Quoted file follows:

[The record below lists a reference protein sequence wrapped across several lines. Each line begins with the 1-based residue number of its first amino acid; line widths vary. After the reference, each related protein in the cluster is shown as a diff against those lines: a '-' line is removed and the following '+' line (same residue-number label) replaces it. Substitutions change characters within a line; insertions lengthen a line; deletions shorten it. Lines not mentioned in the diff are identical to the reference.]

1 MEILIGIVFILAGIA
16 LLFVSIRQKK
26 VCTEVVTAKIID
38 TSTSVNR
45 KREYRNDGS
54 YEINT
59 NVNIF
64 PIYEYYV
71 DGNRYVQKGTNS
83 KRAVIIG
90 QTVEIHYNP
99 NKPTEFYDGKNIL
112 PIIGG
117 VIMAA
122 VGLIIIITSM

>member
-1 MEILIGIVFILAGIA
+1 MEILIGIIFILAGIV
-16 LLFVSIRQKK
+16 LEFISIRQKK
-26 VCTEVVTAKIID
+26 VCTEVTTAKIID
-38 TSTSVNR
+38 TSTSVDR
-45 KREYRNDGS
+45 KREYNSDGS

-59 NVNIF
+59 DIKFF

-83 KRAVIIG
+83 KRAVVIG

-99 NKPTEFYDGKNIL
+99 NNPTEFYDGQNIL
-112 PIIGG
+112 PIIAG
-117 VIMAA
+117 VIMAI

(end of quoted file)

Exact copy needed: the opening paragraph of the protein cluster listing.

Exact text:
[The record below lists a reference protein sequence wrapped across several lines. Each line begins with the 1-based residue number of its first amino acid; line widths vary. After the reference, each related protein in the cluster is shown as a diff against those lines: a '-' line is removed and the following '+' line (same residue-number label) replaces it. Substitutions change characters within a line; insertions lengthen a line; deletions shorten it. Lines not mentioned in the diff are identical to the reference.]